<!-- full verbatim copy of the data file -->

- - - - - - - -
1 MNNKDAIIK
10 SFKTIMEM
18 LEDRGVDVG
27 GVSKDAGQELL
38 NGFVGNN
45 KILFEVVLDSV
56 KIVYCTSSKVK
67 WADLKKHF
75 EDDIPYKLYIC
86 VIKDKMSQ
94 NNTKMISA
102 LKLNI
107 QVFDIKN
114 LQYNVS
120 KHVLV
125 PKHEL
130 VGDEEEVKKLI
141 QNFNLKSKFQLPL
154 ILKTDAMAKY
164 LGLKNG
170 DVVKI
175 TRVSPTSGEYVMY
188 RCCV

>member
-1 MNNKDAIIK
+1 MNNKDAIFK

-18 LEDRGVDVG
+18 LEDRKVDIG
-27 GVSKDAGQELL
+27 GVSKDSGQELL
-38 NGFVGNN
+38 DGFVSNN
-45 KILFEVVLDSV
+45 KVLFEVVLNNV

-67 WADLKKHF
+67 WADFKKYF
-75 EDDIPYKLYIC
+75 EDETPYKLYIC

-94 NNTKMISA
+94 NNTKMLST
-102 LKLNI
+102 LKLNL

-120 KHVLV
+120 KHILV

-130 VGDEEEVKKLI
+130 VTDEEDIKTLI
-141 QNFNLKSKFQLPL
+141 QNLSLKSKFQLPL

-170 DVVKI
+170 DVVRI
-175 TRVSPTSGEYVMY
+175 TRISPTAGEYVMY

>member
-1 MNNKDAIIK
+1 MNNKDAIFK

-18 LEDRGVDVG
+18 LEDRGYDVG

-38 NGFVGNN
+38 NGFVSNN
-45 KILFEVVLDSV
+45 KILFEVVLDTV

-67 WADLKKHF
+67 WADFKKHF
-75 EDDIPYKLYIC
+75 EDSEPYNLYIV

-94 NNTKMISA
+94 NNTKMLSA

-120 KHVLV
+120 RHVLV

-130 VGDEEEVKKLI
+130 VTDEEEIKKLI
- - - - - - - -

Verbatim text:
1 MNNKDAIIK
10 SFKTIMEM
18 LEDRGVDVG
27 GVSKDAGQELL
38 NGFVGNN
45 KILFEVVLDSV
56 KIVYCTSSKVK
67 WADLKKHF
75 EDDIPYKLYIC
86 VIKDKMSQ
94 NNTKMISA
102 LKLNI
107 QVFDIKN
114 LQYNVS
120 KHVLV
125 PKHEL
130 VGDEEEVKKLI
141 QNFNLKSKFQLPL
154 ILKTDAMAKY
164 LGLKNG
170 DVVKI
175 TRVSPTSGEYVMY
188 RCCV

>member
-1 MNNKDAIIK
+1 MNNKDAIFK

-18 LEDRGVDVG
+18 LEDRKVDIG
-27 GVSKDAGQELL
+27 GVSKDSGQELL
-38 NGFVGNN
+38 DGFVSNN
-45 KILFEVVLDSV
+45 KVLFEVVLNNV

-67 WADLKKHF
+67 WADFKKYF
-75 EDDIPYKLYIC
+75 EDETPYKLYIC

-94 NNTKMISA
+94 NNTKMLST
-102 LKLNI
+102 LKLNL

-120 KHVLV
+120 KHILV

-130 VGDEEEVKKLI
+130 VTDEEDIKTLI
-141 QNFNLKSKFQLPL
+141 QNLSLKSKFQLPL

-170 DVVKI
+170 DVVRI
-175 TRVSPTSGEYVMY
+175 TRISPTAGEYVMY

>member
-1 MNNKDAIIK
+1 MNNKDAIFK

-18 LEDRGVDVG
+18 LEDRGYDVG

-38 NGFVGNN
+38 NGFVSNN
-45 KILFEVVLDSV
+45 KILFEVVLDTV

-67 WADLKKHF
+67 WADFKKHF
-75 EDDIPYKLYIC
+75 EDSEPYNLYIV

-94 NNTKMISA
+94 NNTKMLSA

-120 KHVLV
+120 RHVLV

-130 VGDEEEVKKLI
+130 VTDEEEIKKLI